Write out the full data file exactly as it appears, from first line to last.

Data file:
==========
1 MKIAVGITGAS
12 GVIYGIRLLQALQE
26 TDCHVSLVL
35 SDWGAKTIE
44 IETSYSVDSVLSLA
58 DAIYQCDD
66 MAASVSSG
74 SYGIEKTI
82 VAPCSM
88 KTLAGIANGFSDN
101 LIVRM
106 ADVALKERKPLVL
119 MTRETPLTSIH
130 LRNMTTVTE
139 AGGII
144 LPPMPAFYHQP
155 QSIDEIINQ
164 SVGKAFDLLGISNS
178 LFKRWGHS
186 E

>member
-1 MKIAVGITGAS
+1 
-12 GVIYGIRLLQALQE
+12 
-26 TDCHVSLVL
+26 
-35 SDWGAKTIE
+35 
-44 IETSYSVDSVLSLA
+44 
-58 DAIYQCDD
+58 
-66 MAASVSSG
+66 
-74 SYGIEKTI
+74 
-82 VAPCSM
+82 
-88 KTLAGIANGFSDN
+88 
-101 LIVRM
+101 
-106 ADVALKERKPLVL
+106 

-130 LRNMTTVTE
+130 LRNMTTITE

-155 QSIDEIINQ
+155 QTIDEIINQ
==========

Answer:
1 MKIAVGITGAS
12 GVIYGIRLLQALQE
26 TDCHVSLVL
35 SDWGAKTIE
44 IETSYSVDSVLSLA
58 DAIYQCDD
66 MAASVSSG
74 SYGIEKTI
82 VAPCSM
88 KTLAGIANGFSDN
101 LIVRM
106 ADVALKERKPLVL
119 MTRETPLTSIH
130 LRNMTTVTE
139 AGGII
144 LPPMPAFYHQP
155 QSIDEIINQ
164 SVGKAFDLLGISNS
178 LFKRWGHS
186 E

>member
-1 MKIAVGITGAS
+1 
-12 GVIYGIRLLQALQE
+12 
-26 TDCHVSLVL
+26 
-35 SDWGAKTIE
+35 
-44 IETSYSVDSVLSLA
+44 
-58 DAIYQCDD
+58 
-66 MAASVSSG
+66 
-74 SYGIEKTI
+74 
-82 VAPCSM
+82 
-88 KTLAGIANGFSDN
+88 
-101 LIVRM
+101 
-106 ADVALKERKPLVL
+106 

-130 LRNMTTVTE
+130 LRNMTTITE

-155 QSIDEIINQ
+155 QTIDEIINQ